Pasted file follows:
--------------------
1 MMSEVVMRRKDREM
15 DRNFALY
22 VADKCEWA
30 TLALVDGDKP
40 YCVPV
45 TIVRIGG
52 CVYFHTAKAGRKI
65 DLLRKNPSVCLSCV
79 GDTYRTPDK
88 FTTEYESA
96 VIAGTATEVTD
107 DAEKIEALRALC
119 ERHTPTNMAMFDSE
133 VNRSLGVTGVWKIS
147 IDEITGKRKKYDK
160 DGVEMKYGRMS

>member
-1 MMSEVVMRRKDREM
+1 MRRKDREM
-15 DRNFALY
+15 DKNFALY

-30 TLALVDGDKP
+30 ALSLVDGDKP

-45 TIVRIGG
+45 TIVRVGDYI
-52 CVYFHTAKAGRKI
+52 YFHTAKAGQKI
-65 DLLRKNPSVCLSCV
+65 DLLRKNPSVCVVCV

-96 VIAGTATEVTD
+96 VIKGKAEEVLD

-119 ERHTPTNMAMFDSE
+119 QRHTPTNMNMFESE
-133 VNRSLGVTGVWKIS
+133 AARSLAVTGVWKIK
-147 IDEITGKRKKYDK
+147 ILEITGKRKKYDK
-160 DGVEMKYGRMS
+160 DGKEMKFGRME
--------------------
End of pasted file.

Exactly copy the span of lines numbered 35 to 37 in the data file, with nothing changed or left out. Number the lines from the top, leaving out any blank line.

+133 AARSLAVTGVWKIK
-147 IDEITGKRKKYDK
+147 ILEITGKRKKYDK